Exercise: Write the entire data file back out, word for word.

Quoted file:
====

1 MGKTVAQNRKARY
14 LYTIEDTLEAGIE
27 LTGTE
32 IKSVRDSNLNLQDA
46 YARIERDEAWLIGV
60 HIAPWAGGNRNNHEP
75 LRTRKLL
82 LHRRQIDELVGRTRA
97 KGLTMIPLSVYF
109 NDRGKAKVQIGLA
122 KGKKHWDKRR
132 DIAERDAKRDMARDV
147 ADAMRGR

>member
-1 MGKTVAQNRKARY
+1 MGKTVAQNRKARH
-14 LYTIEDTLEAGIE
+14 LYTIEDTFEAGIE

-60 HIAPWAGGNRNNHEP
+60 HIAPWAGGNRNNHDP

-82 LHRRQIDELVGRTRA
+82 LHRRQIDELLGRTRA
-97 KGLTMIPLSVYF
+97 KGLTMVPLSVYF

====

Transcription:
1 MGKTVAQNRKARY
14 LYTIEDTLEAGIE
27 LTGTE
32 IKSVRDSNLNLQDA
46 YARIERDEAWLIGV
60 HIAPWAGGNRNNHEP
75 LRTRKLL
82 LHRRQIDELVGRTRA
97 KGLTMIPLSVYF
109 NDRGKAKVQIGLA
122 KGKKHWDKRR
132 DIAERDAKRDMARDV
147 ADAMRGR

>member
-1 MGKTVAQNRKARY
+1 MGKTVAQNRKARH
-14 LYTIEDTLEAGIE
+14 LYTIEDTFEAGIE

-60 HIAPWAGGNRNNHEP
+60 HIAPWAGGNRNNHDP

-82 LHRRQIDELVGRTRA
+82 LHRRQIDELLGRTRA
-97 KGLTMIPLSVYF
+97 KGLTMVPLSVYF